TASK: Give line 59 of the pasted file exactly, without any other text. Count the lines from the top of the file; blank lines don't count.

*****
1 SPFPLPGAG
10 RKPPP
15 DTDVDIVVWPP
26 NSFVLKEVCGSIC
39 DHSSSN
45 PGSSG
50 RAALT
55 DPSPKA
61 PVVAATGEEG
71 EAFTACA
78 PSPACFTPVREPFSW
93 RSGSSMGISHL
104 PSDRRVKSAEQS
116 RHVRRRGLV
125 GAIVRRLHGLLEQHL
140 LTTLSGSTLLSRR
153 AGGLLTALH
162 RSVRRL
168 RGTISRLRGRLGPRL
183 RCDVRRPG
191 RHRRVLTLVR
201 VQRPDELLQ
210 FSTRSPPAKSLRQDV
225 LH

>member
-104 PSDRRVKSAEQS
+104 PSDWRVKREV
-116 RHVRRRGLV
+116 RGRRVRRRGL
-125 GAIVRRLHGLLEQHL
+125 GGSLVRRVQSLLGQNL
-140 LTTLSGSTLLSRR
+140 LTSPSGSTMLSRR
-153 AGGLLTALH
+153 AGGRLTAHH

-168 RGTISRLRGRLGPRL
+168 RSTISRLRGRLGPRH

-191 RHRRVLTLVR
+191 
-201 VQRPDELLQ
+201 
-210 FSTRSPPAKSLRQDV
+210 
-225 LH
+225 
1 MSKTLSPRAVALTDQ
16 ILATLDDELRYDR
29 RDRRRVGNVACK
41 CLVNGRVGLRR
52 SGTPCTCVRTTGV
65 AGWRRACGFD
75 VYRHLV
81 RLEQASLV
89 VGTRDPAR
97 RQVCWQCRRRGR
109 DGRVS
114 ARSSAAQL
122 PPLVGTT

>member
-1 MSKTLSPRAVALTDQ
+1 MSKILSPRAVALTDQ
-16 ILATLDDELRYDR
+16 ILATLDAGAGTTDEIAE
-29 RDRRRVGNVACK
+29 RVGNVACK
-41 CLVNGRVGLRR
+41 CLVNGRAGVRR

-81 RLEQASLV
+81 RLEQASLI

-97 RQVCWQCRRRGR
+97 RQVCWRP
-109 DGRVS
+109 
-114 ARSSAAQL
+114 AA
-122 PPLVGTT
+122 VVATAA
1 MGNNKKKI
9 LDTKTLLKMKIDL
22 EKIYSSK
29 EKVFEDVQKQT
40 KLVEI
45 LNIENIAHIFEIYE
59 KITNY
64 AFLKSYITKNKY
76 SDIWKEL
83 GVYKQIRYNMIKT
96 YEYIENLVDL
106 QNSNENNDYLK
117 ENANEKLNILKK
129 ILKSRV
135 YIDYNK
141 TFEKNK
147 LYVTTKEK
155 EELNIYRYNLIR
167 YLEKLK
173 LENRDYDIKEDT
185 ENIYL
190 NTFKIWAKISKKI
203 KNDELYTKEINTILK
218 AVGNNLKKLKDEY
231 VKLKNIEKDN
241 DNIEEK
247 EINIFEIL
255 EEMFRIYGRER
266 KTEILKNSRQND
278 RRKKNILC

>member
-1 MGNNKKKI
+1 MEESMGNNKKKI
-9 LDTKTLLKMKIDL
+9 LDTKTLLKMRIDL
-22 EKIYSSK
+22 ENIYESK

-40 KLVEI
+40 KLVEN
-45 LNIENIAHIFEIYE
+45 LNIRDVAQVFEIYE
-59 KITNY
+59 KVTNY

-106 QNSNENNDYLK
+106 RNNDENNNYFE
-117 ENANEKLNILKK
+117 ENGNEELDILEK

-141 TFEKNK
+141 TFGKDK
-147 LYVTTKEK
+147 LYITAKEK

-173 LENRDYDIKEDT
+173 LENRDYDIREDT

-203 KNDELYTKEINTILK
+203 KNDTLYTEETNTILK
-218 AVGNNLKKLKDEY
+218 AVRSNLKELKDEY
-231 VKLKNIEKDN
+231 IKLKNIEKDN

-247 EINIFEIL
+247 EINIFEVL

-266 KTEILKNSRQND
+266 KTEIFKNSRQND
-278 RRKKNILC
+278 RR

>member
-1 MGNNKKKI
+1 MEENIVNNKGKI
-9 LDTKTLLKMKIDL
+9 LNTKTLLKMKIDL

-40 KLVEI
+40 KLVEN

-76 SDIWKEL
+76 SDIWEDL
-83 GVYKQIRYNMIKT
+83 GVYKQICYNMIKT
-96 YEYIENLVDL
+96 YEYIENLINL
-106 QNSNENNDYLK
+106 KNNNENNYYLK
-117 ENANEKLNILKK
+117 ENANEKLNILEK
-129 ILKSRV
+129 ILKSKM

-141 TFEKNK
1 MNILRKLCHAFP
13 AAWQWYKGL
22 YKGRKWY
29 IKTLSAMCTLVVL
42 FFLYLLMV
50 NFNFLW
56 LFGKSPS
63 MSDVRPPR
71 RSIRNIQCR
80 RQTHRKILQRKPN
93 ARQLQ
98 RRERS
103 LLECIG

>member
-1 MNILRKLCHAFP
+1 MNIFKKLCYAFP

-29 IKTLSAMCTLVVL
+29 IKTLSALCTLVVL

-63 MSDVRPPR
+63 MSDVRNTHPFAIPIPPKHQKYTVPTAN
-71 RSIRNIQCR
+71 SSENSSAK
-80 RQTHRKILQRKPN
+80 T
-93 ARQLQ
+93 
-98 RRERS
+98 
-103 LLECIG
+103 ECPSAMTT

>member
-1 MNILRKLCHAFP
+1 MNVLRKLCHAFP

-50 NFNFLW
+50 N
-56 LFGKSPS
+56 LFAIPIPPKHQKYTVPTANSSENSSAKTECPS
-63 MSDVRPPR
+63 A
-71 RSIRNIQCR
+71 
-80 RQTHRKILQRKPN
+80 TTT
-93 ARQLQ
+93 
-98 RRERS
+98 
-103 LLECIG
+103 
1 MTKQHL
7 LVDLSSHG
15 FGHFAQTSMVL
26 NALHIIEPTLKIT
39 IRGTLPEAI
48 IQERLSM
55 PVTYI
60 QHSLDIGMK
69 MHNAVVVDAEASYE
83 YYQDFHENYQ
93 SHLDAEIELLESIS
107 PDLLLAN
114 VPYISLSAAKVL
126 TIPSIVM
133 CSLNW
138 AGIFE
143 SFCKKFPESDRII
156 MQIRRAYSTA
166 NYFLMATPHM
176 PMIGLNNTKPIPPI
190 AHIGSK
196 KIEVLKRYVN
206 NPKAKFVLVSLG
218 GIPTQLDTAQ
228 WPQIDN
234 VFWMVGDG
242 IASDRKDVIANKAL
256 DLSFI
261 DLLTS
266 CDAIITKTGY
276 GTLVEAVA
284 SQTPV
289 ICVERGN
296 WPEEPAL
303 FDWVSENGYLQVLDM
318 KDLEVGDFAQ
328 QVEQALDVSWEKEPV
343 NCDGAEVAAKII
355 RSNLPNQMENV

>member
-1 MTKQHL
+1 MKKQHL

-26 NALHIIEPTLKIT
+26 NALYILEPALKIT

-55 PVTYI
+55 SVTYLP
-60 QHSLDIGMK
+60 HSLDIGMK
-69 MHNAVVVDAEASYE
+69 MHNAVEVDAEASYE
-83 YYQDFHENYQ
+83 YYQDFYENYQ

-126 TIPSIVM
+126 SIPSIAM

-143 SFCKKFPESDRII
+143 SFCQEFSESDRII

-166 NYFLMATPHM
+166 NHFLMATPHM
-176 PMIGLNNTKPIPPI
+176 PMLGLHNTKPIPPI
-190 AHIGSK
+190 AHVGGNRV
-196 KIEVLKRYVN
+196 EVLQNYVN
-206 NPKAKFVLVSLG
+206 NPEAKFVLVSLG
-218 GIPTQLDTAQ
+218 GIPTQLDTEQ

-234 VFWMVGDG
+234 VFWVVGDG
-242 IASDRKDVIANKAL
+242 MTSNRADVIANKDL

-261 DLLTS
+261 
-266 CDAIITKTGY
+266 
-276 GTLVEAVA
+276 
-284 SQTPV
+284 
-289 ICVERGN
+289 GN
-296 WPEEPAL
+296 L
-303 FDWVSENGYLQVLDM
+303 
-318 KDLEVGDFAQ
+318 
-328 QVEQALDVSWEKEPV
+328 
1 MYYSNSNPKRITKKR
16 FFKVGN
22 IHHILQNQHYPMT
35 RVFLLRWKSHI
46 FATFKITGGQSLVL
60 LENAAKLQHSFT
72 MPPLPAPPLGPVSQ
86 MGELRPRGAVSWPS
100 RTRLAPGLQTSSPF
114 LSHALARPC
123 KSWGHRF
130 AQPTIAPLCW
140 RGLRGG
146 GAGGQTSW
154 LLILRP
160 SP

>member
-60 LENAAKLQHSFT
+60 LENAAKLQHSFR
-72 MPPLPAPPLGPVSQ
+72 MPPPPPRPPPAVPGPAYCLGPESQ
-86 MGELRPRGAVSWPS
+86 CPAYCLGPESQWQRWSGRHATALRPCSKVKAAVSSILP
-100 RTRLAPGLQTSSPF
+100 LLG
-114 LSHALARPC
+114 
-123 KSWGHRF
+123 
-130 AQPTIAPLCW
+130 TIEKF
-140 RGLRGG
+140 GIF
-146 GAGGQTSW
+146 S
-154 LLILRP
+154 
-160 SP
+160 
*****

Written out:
>member